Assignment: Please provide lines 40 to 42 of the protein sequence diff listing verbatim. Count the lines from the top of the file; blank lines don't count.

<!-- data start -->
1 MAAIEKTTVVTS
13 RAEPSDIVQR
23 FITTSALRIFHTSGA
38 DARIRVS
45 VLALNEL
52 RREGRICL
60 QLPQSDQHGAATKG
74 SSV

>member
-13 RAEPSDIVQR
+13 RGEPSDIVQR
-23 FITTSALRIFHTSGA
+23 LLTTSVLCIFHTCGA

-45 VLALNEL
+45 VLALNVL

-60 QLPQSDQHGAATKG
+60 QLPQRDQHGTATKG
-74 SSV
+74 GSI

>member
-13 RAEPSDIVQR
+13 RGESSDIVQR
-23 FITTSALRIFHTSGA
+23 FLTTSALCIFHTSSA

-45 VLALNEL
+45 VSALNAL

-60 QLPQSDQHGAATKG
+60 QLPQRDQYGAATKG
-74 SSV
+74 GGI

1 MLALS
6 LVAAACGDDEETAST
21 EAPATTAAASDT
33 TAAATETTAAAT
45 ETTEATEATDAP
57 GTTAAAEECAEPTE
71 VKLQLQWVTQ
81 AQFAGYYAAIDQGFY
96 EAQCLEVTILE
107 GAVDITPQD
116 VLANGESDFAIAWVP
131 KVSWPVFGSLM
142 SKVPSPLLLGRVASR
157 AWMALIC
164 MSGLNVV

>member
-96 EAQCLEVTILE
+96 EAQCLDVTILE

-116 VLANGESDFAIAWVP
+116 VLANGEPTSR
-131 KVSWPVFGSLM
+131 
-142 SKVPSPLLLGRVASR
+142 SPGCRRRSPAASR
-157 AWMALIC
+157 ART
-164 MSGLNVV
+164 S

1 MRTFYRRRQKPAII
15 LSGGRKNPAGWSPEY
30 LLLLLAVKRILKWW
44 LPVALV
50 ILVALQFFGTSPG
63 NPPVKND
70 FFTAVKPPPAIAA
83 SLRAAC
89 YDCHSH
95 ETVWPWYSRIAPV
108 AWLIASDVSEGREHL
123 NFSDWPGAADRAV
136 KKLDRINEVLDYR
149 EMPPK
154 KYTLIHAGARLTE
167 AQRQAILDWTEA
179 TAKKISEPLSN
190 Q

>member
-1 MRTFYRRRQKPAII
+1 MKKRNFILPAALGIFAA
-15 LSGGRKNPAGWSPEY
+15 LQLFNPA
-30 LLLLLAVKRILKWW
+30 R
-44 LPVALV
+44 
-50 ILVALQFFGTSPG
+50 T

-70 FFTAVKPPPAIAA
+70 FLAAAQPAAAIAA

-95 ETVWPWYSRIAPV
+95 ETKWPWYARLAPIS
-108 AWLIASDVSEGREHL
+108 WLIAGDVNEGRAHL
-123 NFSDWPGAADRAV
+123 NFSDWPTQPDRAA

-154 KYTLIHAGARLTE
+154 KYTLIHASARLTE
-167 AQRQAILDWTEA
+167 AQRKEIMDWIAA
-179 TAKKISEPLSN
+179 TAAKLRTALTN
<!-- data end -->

107 GAVDITPQD
116 VLANGESDFAIAWVP
131 KVSWPVFGSLM